For a battery, only intent needed is for harmful or offensive contact (RS approach)
malice; Not intending the ultimate injury
Harmful or offensive [bodily] contact
Bodily contact can be contact w/something intimately/closely associated w/ body


Battery victim doesn’t need awareness of the battery
There is a difference between offensive and harmful bodily contact
Harmful battery: contact results in physical pain or illness.
Actor acts with intent to cause [applies to either element below] harmful or offensive contact, or
an imminent apprehension of such contact
Harmful contact directly or indirectly results.
Offensive battery: contact offends a sense of personal dignity.
Actor acts with intent to cause [applies to either element below] harmful or offensive contact, or
an imminent apprehension of such contact
Offensive contact directly or indirectly results.
Must intend offensive contact, not merely cause it negligently or recklessly
Offensive contact is one that offends a reasonable sense of personal dignity.
Offensive battery must be offensive to the reasonable person, not just life in “a crowded world.”
Sometimes unwelcomed touching is just part of living in a crowded world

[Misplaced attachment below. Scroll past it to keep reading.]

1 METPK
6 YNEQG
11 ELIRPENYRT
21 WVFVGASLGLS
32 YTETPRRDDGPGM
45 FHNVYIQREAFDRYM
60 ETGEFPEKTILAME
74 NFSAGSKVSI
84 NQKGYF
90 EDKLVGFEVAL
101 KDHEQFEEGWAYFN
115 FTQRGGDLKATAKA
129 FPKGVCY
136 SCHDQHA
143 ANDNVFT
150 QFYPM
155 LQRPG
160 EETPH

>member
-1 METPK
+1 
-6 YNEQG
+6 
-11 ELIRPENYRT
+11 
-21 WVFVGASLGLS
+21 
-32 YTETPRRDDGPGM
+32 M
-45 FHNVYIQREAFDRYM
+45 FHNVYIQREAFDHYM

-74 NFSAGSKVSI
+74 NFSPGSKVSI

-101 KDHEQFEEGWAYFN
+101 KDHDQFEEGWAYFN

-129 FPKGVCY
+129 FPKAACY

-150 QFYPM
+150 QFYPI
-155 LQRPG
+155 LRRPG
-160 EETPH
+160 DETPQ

Assault – Intentionally creating the imminent apprehension of bodily harm.
Actor acts with intent to cause [applies to either element below] Harmfu

property is no excuse) – the intent element applies the action taken putting onto another’s land (i.e. walking), not an intent to trespass
Nominal damages are available in trespass to chattel cases
Loss of possession for a brief duration can lead to nominal damages, or no damage to chattel
Significant duration would be compensatory or punitive
Measure of damages based on loss of value
Receive damages for harm done (or value of time lost with chattel)
Compensatory/punitive damages for trespass to chattel do not occur if the chattel is not impaired in its condition, quality, or value – Requires harm to the chattel
An intentional exercise of dominion or control over a chattel which so seriously interferes with the right of another to control it that the actor may justly be required to pay the full value of the chattel
Intentionally exercising dominion over a chattel,
In a way that seriously interferes with another’s right to control
Can recover damages for full market value
Conversion damages may be paying full market value for the chattel (depending on certain factors)
Intentional Infliction of Emotional Distress (IIED)
Cause of action is established when it is shown that one intentionally subjects another to the mental suffering that comes with serious threats to the other’s physical well-being, whether or not the threats are made under such circumstances as to constitute a technical assault
Liable for emotional harm and any resulting bodily harm. But no physical injury required.
Extreme and outrageous conduct intentionally or recklessly causes severe emotional harm to another is subject to liability for emotional harm and, if the emotional harm causes bodily harm, also for the bodily harm
Extreme and outrageous conduct that